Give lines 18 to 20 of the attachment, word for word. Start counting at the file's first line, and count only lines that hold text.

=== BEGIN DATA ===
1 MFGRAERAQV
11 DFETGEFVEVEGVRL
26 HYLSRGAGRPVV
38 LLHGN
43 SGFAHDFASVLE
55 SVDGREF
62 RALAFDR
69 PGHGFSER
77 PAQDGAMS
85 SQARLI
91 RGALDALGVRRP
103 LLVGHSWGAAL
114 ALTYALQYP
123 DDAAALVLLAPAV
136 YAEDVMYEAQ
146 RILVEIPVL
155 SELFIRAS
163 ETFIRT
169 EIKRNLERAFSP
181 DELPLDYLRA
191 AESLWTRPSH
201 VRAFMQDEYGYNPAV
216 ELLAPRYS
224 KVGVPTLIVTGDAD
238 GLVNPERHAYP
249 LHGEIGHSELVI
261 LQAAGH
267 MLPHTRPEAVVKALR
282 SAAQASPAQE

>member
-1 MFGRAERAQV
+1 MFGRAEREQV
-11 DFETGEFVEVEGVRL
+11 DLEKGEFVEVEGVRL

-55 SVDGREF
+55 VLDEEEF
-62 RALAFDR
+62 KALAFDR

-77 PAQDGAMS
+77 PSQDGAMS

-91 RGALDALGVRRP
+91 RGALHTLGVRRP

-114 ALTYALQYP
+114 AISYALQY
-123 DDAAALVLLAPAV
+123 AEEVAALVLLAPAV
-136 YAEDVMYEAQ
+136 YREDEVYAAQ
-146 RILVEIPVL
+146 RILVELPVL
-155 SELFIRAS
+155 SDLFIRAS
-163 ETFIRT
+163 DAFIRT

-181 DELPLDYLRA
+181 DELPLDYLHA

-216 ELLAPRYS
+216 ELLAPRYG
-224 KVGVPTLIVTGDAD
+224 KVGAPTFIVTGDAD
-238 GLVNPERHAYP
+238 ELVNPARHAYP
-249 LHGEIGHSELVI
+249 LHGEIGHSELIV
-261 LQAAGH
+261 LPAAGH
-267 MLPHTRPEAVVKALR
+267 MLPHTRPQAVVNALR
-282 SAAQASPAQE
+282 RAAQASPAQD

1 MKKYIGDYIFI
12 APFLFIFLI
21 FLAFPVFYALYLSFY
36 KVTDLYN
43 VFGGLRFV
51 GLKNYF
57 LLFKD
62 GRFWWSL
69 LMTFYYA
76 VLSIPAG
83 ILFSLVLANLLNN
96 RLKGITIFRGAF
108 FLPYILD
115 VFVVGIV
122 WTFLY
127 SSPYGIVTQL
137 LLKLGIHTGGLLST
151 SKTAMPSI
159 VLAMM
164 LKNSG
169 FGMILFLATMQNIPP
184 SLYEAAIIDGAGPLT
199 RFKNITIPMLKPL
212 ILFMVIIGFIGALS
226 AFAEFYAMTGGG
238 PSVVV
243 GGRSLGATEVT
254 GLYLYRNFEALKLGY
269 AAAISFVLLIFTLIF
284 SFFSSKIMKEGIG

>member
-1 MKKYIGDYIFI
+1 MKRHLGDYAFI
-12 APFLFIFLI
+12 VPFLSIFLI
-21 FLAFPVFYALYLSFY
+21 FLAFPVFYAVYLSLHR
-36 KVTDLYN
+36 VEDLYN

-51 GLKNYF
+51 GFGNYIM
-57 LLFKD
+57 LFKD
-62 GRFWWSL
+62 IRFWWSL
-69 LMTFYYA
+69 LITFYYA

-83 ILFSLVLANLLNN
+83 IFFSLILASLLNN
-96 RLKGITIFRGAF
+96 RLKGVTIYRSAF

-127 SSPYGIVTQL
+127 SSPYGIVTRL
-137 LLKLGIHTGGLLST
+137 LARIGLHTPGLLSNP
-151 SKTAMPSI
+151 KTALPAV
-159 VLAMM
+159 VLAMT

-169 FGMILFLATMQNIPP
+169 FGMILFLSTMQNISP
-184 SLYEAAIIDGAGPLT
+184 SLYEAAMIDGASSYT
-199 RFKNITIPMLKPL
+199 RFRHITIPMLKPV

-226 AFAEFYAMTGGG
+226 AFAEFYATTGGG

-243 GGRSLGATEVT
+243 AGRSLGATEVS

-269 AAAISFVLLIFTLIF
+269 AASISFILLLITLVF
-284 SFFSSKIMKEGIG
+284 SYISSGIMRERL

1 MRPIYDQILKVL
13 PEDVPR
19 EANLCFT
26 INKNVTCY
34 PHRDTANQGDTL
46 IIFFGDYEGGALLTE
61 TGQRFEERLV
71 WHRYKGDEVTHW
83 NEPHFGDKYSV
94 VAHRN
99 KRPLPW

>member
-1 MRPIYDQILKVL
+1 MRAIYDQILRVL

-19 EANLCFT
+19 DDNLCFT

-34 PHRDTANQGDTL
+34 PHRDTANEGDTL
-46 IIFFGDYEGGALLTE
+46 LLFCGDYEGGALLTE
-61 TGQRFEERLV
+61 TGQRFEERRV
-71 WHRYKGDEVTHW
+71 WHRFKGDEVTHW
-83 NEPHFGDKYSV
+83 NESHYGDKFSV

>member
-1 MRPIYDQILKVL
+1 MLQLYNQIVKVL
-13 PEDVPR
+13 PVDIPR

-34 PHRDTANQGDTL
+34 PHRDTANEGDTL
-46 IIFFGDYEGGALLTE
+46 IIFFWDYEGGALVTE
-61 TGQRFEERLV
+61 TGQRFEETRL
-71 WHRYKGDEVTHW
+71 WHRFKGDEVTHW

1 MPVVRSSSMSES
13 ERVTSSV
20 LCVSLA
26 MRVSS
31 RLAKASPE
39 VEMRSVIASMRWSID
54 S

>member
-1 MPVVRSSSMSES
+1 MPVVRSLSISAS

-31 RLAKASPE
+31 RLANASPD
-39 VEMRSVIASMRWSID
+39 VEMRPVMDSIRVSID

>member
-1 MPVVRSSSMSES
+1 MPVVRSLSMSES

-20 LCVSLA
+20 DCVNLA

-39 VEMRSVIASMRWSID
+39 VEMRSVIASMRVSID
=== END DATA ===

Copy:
163 ETFIRT
169 EIKRNLERAFSP
181 DELPLDYLRA